After seeing Disney's Coco, I got to wondering how we might connect the church militant with the church triumphant. If we are indeed surrounded by a great cloud of witnesses, how might we do the "Honor your father and mother" with the saints who have gone before us? Could we schedule some time for meaningful, mystical, beautiful connections that both honor our ancestors and teach our children/ourselves gratitude for the gifts they've given?
After seeing the immigration images and fights in the news every day this spring/summer, I got to wondering how we might connect the generations in an honest discussion about Christly values and welcoming the stranger.
Time passed and I hadn't put any more thought to it until yesterday when Billie Jo Wicks sent me a photo of her son doing FAITH5 and tracing a cross on his grandparents' grave. Then it came to me. An idea for a FAITH5 family reunion or a summer heritage "Honor your father and your mother" adventure trip:
- Take out the family photo albums... as far back as it goes and find photos of your ancestors. Scan one or two of each of your parents/grandparents/great grandparents. (If you're planning this for summer 2018, get to all of your relatives and ask them for their photos, too.)
- Create a photo book of them at Walgreens or CVS or Fedex or Walmart. (Look for coupons online and you can sometimes get 40-50% off). Place your child's photo on the last page.
- Plan a trip to visit your oldest living relatives with a stop at the grave sites. Ask the elders what they remember about each of the ancestors in the book, the hardships they went through to give them a good life, what they valued most, etc. Have them write their memories by each photo in the book.
- Go through the book and model FAITH5 inviting your child to lead the process with them. Ask the elders to:
SHARE a high and a low of memory about each of them, even if it's second-hand stories told about them.
READ Psalm 145:4: "One generation shall laud your works to another, and shall declare your mighty acts." Maybe highlight it in your Bibles together with the elders, then have your child write the scripture on the first and last page of the book.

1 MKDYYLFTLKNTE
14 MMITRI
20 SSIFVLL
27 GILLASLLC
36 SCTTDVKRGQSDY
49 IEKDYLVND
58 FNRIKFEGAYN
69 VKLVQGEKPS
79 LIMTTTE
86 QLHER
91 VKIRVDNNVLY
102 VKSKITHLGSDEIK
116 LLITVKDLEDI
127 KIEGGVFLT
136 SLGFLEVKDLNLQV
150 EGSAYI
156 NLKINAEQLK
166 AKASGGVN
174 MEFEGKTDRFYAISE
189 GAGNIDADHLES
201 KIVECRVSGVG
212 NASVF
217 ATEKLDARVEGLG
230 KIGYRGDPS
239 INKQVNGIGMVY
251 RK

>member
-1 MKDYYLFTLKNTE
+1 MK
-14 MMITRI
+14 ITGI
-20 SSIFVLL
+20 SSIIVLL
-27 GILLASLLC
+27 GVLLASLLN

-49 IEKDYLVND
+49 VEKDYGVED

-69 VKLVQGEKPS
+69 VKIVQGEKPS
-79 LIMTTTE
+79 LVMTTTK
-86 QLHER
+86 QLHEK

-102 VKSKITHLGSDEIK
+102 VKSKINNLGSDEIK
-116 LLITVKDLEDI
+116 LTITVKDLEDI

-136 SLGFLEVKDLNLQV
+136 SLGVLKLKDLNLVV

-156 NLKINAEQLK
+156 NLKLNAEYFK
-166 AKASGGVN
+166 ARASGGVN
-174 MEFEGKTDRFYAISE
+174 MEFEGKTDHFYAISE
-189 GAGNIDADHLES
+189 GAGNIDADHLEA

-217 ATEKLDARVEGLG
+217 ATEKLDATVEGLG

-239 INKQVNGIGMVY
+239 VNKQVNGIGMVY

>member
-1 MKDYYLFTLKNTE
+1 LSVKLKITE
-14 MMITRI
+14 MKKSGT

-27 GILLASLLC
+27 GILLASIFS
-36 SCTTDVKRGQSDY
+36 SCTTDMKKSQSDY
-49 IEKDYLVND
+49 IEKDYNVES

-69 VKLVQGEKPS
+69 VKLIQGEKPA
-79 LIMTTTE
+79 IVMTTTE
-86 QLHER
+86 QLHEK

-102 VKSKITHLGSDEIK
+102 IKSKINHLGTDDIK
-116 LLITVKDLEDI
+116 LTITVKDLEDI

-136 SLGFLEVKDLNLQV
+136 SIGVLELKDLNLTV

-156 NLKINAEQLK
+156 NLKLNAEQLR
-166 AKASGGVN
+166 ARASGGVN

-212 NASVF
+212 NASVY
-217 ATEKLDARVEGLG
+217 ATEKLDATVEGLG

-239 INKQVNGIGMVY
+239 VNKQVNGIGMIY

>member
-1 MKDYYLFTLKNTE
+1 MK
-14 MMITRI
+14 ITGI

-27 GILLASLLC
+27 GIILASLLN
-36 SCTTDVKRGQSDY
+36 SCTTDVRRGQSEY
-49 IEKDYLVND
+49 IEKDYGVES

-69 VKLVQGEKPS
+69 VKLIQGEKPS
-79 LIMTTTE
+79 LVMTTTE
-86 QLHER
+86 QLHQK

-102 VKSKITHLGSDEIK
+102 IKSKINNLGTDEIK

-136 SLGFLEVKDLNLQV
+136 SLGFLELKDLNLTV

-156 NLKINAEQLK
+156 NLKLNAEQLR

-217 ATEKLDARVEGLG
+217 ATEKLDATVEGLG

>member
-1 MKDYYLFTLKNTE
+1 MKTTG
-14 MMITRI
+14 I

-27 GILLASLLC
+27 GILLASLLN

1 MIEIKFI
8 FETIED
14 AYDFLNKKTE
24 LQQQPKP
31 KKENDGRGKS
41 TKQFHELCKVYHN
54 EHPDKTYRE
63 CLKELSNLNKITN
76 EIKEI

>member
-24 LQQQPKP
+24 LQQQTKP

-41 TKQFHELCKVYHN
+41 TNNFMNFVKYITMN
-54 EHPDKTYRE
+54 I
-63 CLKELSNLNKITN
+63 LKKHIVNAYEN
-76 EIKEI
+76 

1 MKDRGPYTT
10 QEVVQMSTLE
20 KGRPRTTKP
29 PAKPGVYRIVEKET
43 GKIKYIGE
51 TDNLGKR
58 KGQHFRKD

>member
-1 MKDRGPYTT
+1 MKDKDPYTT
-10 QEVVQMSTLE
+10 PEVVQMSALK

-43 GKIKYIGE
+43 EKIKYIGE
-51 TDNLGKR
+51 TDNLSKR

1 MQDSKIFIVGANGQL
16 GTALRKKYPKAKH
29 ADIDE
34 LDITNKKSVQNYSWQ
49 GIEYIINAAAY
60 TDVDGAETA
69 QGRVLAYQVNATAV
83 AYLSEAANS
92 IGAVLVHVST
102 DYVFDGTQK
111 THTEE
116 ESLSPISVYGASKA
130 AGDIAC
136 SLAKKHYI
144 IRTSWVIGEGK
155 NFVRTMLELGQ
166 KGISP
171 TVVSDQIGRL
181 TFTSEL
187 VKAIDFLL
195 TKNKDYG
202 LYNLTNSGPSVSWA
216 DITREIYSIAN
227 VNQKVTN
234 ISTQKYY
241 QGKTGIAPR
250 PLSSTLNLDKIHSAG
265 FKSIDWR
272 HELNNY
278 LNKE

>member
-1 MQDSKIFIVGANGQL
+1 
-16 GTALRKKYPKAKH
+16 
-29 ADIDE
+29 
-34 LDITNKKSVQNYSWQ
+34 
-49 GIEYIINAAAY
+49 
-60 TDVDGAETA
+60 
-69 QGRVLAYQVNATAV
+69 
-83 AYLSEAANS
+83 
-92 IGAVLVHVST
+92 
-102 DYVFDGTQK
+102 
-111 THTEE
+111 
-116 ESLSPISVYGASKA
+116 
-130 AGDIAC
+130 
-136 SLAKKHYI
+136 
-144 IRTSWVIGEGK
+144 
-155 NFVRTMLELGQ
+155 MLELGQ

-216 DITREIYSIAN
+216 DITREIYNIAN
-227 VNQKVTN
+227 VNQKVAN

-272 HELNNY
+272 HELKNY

TALK about the gifts you were given by each person. Try to find something nice to say about each person - even if they served as a good bad example. Discuss the physical, emotional and spiritual gifts they gave you. If some of them were immigrants, talk about how hard it is to come to a new place, and - - - if you dare have the discussion - - - use this as an opportunity to share your views on immigration and welcoming the stranger.
PRAY with thanksgiving for the gifts these people gave to you, with forgiveness for any hurts they caused you, and with joy and hope for the gifts your child will give to the world in passing on their heritage of life, hope, and faith.
BLESS their memory, and trace the sign of the cross on each face, thanking God for them by name.
End this with a trip to one or more of the gravesite, where you'll share, read, talk, pray, and bless again, tracing the sign of the cross on each stone or marker. Maybe video the whole conversation and the graveside blessings as you go so their memories are not lost.
If it's too late to pull this together this summer/fall, plan ahead for next year and get the whole extended family together in the process.
You'll teach gratitude, honor, reflection and joy. You'll make Cross+Generational connections. And you may even gain insight into the current events on the border and how Christians are called to be "little Christs" to a hurting, broken, and often hopeless world.